Australasian Science: Australia's authority on science since 1938

Resurrecting a Wonder Drug

African clawed frog

Eggs from the African clawed frog have enabled scientists to determine how malaria parasites developed resistance to chloroquine.

By Tegan Dolstra

As the malaria parasite pits its all against the only treatment still standing, award-winning research has revealed the secret to reviving the most successful antimalarial drug in history.

More than one million people die from malaria every year, but this figure could be about to expand dramatically. The parasite responsible for 95% of fatal malaria cases has begun to develop resistance to artemisinin, the only undefeated treatment available. In the absence of a vaccine, the spread of artemisinin resistance through the parasite population will spell disaster.

A back-up drug is desperately needed, and former wonder drug chloroquine is an ideal candidate. Developed in the 1930s, this cheap, safe and effective drug was the first choice malaria treatment for three decades before the parasites caught up. Following the emergence and irrepressible spread of chloroquine-resistant parasites around the world, chloroquine is now ineffective in most cases.

We have recently uncovered the mechanism driving chloroquine resistance. This discovery has the potential to act as a basis for the design of new chloroquine-like drugs that bypass the resistance mechanism and resurrect the wonder drug to its former position as a frontline therapy.

Tiny Invaders
The agent that causes malaria is a unicellular parasite that is transmitted from person to person by female mosquitoes. While mother mozzie steals a nourishing blood meal from you to feed her offspring, she deposits malaria parasite stowaways from her salivary glands into your bloodstream.

These intruders quickly make their way to the haven of your liver cells, where they reproduce in the tens of thousands, undetected by your immune system. After a couple of weeks they burst back into your bloodstream, searching for a new home.

Red blood cells are the perfect refuge for the parasites because they are packed with a rich protein source – haemoglobin. Each parasite forces its way into a red blood cell and begins to break down haemoglobin into its component peptides and amino acids for its own use.

The digestion of haemoglobin occurs in the parasite’s acidic digestive vacuole. Here, a poisonous waste product of this breakdown, haem, is rendered harmless by crystallisation into an inert substance known as haemozoin.

This is where chloroquine enters the scene. The acidic environment of the digestive vacuole causes chloroquine to become trapped within it, accumulating to very high levels. Chloroquine can now carry out its mission of killing the parasite.

The widely accepted theory is that chloroquine binds to haem, interfering with the formation of haemozoin. The parasite, now defenceless against the toxic haem, is poisoned and dies.

Resistance Emerges
In its heyday, chloroquine was instrumental in eliminating malaria from 50 countries as part of an eradication attempt launched by the World Health Organisation in the 1950s. But the emergence of chloroquine-resistant parasites during this campaign was a disaster in the fight against malaria. Forty of these 50 countries are again affected by malaria, and the number of malaria deaths in some parts of Africa has more than doubled.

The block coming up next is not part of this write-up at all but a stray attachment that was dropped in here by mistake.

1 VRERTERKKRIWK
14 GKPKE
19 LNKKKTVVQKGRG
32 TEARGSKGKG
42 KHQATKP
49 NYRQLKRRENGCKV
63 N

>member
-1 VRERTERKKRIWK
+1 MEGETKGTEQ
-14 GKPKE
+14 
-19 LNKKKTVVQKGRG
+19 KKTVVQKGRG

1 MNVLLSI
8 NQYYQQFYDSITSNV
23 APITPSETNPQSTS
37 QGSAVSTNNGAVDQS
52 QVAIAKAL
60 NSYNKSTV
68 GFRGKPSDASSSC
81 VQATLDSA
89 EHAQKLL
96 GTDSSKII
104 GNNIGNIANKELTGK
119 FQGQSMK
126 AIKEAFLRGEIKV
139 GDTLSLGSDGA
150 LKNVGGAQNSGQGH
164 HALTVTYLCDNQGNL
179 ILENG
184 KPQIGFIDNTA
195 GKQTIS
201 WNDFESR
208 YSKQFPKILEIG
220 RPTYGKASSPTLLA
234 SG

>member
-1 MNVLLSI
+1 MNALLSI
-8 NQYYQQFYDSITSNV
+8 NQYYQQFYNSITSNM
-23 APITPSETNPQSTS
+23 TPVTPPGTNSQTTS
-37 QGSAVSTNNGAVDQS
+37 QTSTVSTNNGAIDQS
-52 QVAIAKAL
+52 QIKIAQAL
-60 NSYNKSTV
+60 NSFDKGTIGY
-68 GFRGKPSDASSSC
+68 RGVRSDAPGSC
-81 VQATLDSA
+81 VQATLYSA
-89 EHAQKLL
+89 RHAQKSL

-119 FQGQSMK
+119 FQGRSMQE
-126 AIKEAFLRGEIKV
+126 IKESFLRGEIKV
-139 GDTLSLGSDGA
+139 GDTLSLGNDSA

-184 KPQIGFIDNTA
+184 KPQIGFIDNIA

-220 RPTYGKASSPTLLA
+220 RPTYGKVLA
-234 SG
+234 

Chloroquine-resistant parasites first appeared in Colombia in the early 1960s. How did this microscopic parasite thwart such a powerful drug? The secret lies in the extent of chloroquine accumulation in the digestive vacuole: chloroquine-resistant parasites accumulate much less chloroquine than chloroquine-sensitive parasites.

The main protein responsible for chloroquine resistance was identified in 2000. Located on the membrane of the digestive vacuole, it was named the chloroquine resistance transporter (PfCRT) because of its similarities to other transport proteins.

One hypothesis was that the version of PfCRT harboured by chloroquine-resistant parasites is able to “leak” chloroquine out of the digestive vacuole, preventing the accumulation of the drug and its interference with haemozoin formation. However, for the next 10 years chloroquine transport via PfCRT could not be shown directly.

Frog Eggs 101
The main obstacle to measuring PfCRT activity directly is that the protein is hidden away on an internal membrane within the parasite. The answer to this problem is to express the protein on the outermost plasma membrane. We have recently been successful in expressing PfCRT on the plasma membrane using eggs from the African clawed frog.

Frog eggs are ideal for expressing PfCRT for two reasons. Measuring about 1.5 mm in diameter, they are large enough to inject with genetic material encoding mutant forms of PfCRT. Furthermore they do not contain haem or any other parasite transporters that may confound the direct measurement of chloroquine transport via PfCRT.

However, as 10 years of unsuccessful attempts attest, achieving expression of PfCRT on the egg plasma membrane was not straightforward. We first had to remove the parts of the coding sequence that cause PfCRT to be transported to an internal membrane.